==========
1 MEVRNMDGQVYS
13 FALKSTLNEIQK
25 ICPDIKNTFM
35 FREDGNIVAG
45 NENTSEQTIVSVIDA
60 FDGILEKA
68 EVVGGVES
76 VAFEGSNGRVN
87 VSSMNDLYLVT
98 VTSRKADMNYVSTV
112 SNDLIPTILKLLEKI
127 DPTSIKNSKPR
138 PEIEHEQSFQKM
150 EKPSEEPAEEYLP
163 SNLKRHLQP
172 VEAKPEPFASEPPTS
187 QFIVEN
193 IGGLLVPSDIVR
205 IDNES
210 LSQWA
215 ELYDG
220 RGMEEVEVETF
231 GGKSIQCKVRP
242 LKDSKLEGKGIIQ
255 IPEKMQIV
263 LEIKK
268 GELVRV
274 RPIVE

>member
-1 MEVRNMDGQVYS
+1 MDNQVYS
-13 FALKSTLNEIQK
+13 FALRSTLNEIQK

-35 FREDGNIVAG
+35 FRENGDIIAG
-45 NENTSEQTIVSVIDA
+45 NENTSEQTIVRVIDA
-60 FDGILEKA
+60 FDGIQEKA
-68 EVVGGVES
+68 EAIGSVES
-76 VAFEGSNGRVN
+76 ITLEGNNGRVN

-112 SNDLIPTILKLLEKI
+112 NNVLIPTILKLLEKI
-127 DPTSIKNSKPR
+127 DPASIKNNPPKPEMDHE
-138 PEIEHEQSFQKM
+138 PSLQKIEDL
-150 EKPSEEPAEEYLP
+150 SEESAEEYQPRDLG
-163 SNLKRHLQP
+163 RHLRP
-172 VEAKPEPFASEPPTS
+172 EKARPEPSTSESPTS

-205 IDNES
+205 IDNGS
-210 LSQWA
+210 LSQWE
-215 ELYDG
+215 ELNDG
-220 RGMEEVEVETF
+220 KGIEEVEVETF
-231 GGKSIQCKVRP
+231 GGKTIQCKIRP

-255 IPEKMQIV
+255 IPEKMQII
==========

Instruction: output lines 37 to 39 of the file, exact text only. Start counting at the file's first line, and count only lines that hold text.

+45 NENTSEQTIVRVIDA
-60 FDGILEKA
+60 FDGIQEKA